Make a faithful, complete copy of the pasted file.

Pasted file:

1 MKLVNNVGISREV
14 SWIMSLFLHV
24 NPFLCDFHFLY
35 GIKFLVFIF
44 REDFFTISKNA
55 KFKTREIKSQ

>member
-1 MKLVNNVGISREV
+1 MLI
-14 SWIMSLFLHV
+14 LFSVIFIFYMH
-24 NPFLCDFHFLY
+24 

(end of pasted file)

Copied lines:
1 MKLVNNVGISREV
14 SWIMSLFLHV
24 NPFLCDFHFLY
35 GIKFLVFIF
44 REDFFTISKNA
55 KFKTREIKSQ

>member
-1 MKLVNNVGISREV
+1 MLI
-14 SWIMSLFLHV
+14 LFSVIFIFYMH
-24 NPFLCDFHFLY
+24 